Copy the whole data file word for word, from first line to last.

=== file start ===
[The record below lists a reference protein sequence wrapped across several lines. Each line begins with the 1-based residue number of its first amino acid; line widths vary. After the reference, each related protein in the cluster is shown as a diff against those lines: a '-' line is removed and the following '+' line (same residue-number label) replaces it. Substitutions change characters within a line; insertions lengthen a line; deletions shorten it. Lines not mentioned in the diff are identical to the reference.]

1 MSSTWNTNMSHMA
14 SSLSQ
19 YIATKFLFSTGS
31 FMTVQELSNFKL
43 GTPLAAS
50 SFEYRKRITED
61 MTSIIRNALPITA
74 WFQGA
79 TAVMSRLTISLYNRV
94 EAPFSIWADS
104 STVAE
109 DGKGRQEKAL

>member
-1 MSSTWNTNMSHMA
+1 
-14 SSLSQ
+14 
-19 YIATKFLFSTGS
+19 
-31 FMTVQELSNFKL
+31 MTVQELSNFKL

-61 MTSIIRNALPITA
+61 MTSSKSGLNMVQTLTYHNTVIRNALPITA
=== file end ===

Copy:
[The record below lists a reference protein sequence wrapped across several lines. Each line begins with the 1-based residue number of its first amino acid; line widths vary. After the reference, each related protein in the cluster is shown as a diff against those lines: a '-' line is removed and the following '+' line (same residue-number label) replaces it. Substitutions change characters within a line; insertions lengthen a line; deletions shorten it. Lines not mentioned in the diff are identical to the reference.]

1 MSSTWNTNMSHMA
14 SSLSQ
19 YIATKFLFSTGS
31 FMTVQELSNFKL
43 GTPLAAS
50 SFEYRKRITED
61 MTSIIRNALPITA
74 WFQGA
79 TAVMSRLTISLYNRV
94 EAPFSIWADS
104 STVAE
109 DGKGRQEKAL

>member
-1 MSSTWNTNMSHMA
+1 
-14 SSLSQ
+14 
-19 YIATKFLFSTGS
+19 
-31 FMTVQELSNFKL
+31 MTVQELSNFKL

-61 MTSIIRNALPITA
+61 MTSSKSGLNMVQTLTYHNTVIRNALPITA